What’s Your Status Update?

Since my childhood, I have enjoyed the Star Trek universe. I attribute this affinity to my own father, who, as soon as I was old enough, allowed me to stay up late with him to watch the new episodes of Star Trek: the Next Generation with him. The spaceships appealed to me. The battles, exploration, and the leadership of Captain Picard inspired me. One might also imagine how, as an eight-year-old boy, the military structure, ideas of “mission”, “duty”, and “prime directive” held for me a sort of noble mystique.

After sustaining some damage, the captains of the USS Enterprise would demand a damage or status report. This we would be wise to do as well, in our lives as Christians.

We ought to take a moment to assess our own status, to analyze the operations of our own systems of living, our routines, our relationships. A critical look at the ways we take in and discern information, or how we ascertain our position within our own sphere of life can yield very helpful and important information. It is especially critical to do this, as did Captains Picard, Kirk, et al, after receiving jarring news, or receiving new orders. Creating opportunities to do this kind of reflection while in the midst of turmoil requires us to create quiet space in which to look to the Holy Spirit for guidance.

The Scriptures in today’s Liturgy offer us a couple of uniquely helpful aids. First, each reading has some wisdom to contribute to the idea of adhering to our course in the Christian life. Second, we are treated to a lengthy discourse from the Lord himself, as he taught his disciples — among whom we can rightly number ourselves. We would do well to pay heed to these very real-world-applicable words from our Savior. It isn’t all that common that such a thread runs through all four readings of Scripture in any given Liturgy.

Sirach offers this exhortation: “If you trust in God, you too shall live; he has set before you fire and water to whichever you choose, stretch forth your hand.” And further, “Before man are life and death, good and evil, whichever he chooses shall be given him.” This is a call to recognize that our choices in life collectively spell out our response to God.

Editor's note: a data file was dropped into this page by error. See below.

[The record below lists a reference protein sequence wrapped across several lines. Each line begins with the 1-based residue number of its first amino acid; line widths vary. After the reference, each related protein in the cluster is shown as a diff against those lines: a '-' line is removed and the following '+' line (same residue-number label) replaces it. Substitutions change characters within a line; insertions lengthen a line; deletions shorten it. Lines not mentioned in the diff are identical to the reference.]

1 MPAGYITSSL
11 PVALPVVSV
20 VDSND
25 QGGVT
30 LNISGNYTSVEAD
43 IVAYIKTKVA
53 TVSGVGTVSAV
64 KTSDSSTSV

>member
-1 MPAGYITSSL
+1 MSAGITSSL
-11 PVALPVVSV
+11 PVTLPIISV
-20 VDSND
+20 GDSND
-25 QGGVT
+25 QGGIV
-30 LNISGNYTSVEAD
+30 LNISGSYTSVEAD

The psalm response summarizes the whole text included in today’s psalm: “Blessed are they who follow the law of the Lord!” The psalm elaborates, “Blessed are they…who walk in the law of the Lord…who seek him with all their heart…give me discernment, that I may observe your law and keep it with all my heart.” It is clear that our response must be a whole-hearted one; a challenge that frames the tolerances to which we must hold ourselves.

In the first letter to the Corinthians, Paul explains that “the Spirit scrutinizes everything, even the depths of God.” From this we learn: 1) the Spirit knows us through and through, 2) the Spirit makes available to us God’s own richness of wisdom, 3) God, the Holy Spirit, knows our spiritual progress, but leaves the responsibility to us to thoroughly know our own errors and to correct them.

Finally, the Gospel of Matthew offers us, in Jesus’ own words, some guidelines to help us in this self-recollection. Jesus begins with the Law as the framework within which we should be living, then raises the standard:

I tell you, unless your righteousness surpasses that of the scribes and Pharisees, you will not enter the kingdom of heaven. You have heard that it was said to your ancestors, you shall not kill; and whoever kills will be liable to judgment. But I say to you, whoever is angry with brother will be liable to judgment…

Next is the familiar urging to be reconciled to others before offering our gift to God at the altar. This holds a particularly attainable meaning for us, as the movement of approaching the altar is one we make often. On the other hand, we may be less acquainted with the idea of giving at the altar when we approach to receive the Blessed Sacrament. Yet this is precisely what we do – even as Christ gives himself to and for us, we must respond in kind. As we come for this necessary spiritual exchange, we must be at peace with neighbor and with the community of the Church.

It is safe to say that we are in the midst of some spiritual turmoil in this current season for our parish. What we can glean from learning of the shortcomings of another, even one to whom we look for example, is the constant and critical need to examine our spiritual status.  How have we strayed from our course toward union with God? What damage have we sustained? What systems need repair? Will the damage prevent us from arriving at our destination?

If we fail to make this sort of examination from time to time, we risk losing our way, a system critical to our short- and long-term happiness, or our identity within the family of God, the Church. We ought to have a sense of purpose in the Christian life. We ought to feel motivated from within by the grace that comes to us from God. This sense of duty – of mission – is intrinsic to Christ’s call – not from mere authority but out of the self-sacrificial love we see in Jesus himself. Our relationship with the Trinity is the “prime directive” of the soul’s life. Thus we must ask ourselves, “Does my living out of the faith do justice to the love I have for God, and more importantly, the love God has for me?”

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